Multifocal breast cancer is a form of breast cancer in which multiple tumors arise in the same area of the breast. Treatment may include surgery, radiation therapy, chemotherapy, or a combination of treatments.

There are many types of breast cancer. The type and characteristics, including the number of tumors and where they are, can affect treatment options and long-term outlook.

This article covers information about multifocal breast cancer, including how doctors diagnose and treat the condition, the outlook, and recurrence rates.

A person who has received a diagnosis of multifocal breast cancer has more than one invasive tumor, generally in the same area of their breast.

Experts classify breast cancers into different categories depending on their characteristics. A person can receive one of the following diagnoses:

  • Unifocal breast cancer: where there is only one tumor in the breast
  • Multifocal breast cancer: when at least two invasive tumors develop in the same quadrant, or area, of the breast, and all tumors arise from one original tumor
  • Multicentric breast cancer: where at least two tumors develop separately, often in different areas of the breast

Multifocal breast cancer is not necessarily more advanced or aggressive than single-tumor breast cancer. Staging multifocal breast cancer depends primarily upon the characteristics of the primary, or largest, tumor.

However, there is more risk of larger tumors or cancer spreading to the lymph nodes, so the outlook may be less favorable for some people with multifocal compared with unifocal breast cancer.

Learn more about breast cancer.

As a result of differences in definitions and diagnostic techniques, information from 2019 states that anywhere from 6% to 60% of breast tumors are multifocal or multicentric.

One study from 2015 involving 1,158 people with breast cancer of stages 1, 2, and 3 found multifocal breast cancer in 131 of the participants, or 11.3%. They found multicentric breast cancer in 60 cases, or 5.2% of participants.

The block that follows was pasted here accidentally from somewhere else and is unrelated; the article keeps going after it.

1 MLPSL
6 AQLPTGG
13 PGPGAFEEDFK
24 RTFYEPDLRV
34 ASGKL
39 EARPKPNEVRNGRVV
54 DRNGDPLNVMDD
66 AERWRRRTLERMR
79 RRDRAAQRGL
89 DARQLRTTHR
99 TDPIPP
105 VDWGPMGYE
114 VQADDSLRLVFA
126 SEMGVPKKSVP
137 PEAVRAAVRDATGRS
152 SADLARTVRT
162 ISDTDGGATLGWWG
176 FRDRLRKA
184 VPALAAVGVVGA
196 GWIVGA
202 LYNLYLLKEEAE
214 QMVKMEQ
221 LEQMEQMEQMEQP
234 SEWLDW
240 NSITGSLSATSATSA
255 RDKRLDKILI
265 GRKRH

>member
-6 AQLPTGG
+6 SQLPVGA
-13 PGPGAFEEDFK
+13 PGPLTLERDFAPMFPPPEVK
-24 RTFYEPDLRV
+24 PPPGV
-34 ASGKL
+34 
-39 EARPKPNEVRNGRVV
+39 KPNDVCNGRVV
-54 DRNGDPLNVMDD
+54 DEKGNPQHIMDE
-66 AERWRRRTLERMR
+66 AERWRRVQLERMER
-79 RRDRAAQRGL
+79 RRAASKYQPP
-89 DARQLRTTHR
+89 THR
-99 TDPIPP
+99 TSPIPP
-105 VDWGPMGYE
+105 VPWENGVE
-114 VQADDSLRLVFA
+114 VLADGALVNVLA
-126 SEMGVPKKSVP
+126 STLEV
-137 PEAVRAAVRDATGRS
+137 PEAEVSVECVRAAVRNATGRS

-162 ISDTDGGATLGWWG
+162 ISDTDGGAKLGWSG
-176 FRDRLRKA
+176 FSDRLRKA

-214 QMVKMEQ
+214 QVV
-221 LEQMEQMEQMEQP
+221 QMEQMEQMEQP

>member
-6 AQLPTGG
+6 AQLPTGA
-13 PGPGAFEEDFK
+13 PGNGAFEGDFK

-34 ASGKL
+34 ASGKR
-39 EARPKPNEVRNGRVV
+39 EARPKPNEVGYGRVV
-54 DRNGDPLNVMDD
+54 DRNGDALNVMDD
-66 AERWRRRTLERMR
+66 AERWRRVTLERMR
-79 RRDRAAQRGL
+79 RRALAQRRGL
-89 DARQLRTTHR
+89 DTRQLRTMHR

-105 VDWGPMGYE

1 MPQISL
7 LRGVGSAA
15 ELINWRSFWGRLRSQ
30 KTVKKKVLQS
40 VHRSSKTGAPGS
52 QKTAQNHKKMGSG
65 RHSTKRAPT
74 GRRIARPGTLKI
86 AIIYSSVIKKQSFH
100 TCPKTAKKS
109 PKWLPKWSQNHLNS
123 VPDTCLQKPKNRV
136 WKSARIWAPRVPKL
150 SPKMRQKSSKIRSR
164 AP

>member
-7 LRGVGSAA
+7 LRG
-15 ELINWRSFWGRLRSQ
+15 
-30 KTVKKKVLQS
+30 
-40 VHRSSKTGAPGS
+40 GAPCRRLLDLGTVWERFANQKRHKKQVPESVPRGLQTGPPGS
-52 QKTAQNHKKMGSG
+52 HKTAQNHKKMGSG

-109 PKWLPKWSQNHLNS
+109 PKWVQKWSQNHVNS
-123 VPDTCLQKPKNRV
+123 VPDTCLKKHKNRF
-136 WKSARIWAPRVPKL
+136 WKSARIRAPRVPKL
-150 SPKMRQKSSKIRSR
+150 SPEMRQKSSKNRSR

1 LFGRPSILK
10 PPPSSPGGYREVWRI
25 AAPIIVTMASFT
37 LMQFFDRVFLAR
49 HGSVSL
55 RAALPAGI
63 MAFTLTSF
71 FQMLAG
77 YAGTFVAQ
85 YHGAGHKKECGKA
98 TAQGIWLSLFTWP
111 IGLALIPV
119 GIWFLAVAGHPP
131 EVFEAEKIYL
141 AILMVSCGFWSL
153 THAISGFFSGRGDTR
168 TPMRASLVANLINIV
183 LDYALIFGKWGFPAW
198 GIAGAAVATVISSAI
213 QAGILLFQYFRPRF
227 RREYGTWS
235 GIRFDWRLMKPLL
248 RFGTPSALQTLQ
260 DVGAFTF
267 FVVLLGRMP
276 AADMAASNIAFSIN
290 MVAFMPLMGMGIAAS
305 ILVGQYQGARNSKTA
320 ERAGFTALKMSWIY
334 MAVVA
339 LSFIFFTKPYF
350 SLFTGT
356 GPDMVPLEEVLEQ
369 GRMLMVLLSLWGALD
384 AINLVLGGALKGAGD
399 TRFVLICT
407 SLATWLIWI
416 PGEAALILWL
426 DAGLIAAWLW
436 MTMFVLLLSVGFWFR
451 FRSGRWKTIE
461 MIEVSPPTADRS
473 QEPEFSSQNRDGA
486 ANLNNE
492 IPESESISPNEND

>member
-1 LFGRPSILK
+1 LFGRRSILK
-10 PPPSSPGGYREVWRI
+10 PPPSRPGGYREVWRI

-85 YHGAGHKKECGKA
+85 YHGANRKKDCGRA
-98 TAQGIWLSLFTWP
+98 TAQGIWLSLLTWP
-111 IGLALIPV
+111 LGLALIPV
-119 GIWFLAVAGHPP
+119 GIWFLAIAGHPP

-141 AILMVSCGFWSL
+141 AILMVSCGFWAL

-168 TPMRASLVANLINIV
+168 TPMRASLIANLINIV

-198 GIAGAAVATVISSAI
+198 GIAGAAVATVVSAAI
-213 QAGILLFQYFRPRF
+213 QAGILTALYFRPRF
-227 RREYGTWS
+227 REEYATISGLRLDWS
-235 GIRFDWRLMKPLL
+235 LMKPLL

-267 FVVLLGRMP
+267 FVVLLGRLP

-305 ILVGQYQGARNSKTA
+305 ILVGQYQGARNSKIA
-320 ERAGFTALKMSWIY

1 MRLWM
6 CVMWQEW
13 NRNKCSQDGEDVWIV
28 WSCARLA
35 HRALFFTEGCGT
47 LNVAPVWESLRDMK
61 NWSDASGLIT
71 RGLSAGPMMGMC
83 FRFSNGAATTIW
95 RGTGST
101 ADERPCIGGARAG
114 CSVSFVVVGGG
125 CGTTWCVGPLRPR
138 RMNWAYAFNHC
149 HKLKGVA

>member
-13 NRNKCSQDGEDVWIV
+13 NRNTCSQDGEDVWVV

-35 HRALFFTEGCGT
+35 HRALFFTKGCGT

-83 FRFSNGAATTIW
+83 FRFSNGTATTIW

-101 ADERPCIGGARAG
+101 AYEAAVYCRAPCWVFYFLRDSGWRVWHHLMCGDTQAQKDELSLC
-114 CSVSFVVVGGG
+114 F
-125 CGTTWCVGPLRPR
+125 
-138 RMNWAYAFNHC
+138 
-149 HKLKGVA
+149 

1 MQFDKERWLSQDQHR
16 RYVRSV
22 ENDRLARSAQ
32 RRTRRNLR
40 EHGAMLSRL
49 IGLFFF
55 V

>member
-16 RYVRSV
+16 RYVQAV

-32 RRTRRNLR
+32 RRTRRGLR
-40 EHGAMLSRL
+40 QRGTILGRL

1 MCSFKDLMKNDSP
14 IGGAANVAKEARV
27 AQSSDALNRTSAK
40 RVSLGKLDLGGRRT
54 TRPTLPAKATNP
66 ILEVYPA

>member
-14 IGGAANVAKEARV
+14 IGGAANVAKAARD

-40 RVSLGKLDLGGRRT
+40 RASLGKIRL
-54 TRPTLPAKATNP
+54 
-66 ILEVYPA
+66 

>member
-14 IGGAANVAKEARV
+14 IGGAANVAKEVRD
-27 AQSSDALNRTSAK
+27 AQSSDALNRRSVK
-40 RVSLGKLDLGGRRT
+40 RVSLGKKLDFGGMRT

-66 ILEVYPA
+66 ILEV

Healthcare professionals classify different types of breast cancers based on the type of cells in which cancer develops. The majority of breast cancers are carcinomas, which means they grow in the cells that line the organs and body tissues.

Classifications of breast cancer

Breast cancer is either invasive or noninvasive:

  • Noninvasive breast cancers develop inside the milk-producing glands (lobules) or inside the milk ducts and do not spread outside these areas.
  • Invasive breast cancers grow beyond the lobules or ducts and spread into other areas of the breast or parts of the body.
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The main types of breast cancer include the following:

Ductal carcinoma in situ (DCIS)

DCIS initially develops in the milk ducts, and healthcare professionals consider it noninvasive. Having DCIS can increase a person’s risk of developing cancer again compared with someone who has never had breast cancer.

Lobular carcinoma in situ (LCIS)

LCIS is not considered a type of cancer. However, these noncancerous changes can increase a person’s risk of developing cancer. According to the American Cancer Society (ACS), people with LCIS have a 7 to 12 times higher risk of developing invasive breast cancer in either breast.

LCIS does not usually show on mammograms. Doctors typically discover it during a biopsy for other issues.

Invasive ductal carcinoma (IDC)

IDC is a form of breast cancer that has spread beyond the ducts and into the surrounding breast tissue. IDCs are the most common type of breast cancer, accounting for 80% of all breast cancer diagnoses, according to the ACS.

Invasive lobular carcinoma (ILC)

ILC is a form of breast cancer that has spread beyond the lobules and into the surrounding breast tissue. ILCs make up a small percentage of all breast cancer diagnoses. The ACS notes that this percentage is around 10% of invasive breast cancers.

Read more about the types of breast cancer.

Staging for multifocal breast cancer varies, with healthcare professionals basing this on the characteristics of the primary tumor and whether or not cancer is present in other areas of the body. Treatment plans and long-term outlook depend on the cancer stage.

There are five stages of breast cancer that indicate whether and how far the cancer has spread.

Stages range from noninvasive cancer that has not spread to surrounding tissue (stage 0) to metastatic cancer that has spread to other parts of the body (stage 4).

A healthcare professional can work out the cancer stage by looking at the tumor, node, and metastasis (TNM) factors. These vary among individuals:

  • Tumor (T): size and location of the largest tumor and whether it has spread to surrounding tissue
  • Node (N): whether the tumor has spread to the lymph nodes and how many lymph nodes are affected
  • Metastasis (M): whether the cancer has spread to other parts of the body, where they are, and how far from the original site

The TNM system does not include whether a tumor is multifocal or unifocal.

Read more about breast cancer stages.

Diagnosing multifocal breast cancer involves multiple examinations and, in some cases, minor procedures: